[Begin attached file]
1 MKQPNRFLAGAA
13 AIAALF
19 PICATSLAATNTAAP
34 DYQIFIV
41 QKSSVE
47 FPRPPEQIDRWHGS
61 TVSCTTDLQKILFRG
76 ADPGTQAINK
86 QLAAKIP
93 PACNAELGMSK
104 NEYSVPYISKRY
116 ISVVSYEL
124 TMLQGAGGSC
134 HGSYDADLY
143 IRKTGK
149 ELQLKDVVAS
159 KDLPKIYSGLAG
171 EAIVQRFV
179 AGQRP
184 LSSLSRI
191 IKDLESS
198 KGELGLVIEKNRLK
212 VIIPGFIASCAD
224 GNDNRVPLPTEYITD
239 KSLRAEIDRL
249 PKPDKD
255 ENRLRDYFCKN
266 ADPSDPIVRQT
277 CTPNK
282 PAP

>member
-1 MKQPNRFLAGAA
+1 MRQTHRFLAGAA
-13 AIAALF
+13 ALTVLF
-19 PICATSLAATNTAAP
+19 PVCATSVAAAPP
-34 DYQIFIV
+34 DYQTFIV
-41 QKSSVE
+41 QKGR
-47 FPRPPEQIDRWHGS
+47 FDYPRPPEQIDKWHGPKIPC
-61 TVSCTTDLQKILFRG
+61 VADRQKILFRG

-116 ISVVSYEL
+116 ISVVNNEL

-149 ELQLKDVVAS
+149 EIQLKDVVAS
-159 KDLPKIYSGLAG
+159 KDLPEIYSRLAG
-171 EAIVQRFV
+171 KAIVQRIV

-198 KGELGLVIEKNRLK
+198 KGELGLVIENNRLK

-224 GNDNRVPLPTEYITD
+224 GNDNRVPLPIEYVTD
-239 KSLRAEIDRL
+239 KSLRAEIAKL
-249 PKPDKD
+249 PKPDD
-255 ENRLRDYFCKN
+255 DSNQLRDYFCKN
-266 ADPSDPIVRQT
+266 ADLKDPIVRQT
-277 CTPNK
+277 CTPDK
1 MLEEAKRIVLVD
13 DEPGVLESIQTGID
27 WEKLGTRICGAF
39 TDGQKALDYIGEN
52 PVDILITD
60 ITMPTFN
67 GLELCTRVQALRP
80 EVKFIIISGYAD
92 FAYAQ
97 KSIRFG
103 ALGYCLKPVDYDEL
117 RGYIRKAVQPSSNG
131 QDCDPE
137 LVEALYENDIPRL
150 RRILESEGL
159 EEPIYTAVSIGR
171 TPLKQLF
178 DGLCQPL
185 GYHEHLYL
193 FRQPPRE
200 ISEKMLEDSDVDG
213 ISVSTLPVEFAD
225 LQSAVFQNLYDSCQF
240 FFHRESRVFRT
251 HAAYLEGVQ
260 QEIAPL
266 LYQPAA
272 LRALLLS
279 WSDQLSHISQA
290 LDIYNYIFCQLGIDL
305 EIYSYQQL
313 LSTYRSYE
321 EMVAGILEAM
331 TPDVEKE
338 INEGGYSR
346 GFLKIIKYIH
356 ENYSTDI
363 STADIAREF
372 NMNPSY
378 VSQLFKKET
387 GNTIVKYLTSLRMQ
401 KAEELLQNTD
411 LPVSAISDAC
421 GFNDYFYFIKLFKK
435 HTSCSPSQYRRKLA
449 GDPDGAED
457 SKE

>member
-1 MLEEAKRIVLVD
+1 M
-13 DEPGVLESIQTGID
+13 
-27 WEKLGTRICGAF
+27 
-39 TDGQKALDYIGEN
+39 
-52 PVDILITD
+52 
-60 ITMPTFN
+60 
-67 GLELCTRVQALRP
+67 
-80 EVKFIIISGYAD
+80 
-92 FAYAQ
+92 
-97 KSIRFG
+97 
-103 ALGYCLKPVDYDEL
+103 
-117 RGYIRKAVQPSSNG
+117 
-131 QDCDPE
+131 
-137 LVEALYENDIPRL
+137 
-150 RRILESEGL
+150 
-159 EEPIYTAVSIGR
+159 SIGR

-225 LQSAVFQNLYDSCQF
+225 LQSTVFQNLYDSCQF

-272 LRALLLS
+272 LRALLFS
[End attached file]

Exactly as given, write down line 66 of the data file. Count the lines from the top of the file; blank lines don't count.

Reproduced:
-277 CTPNK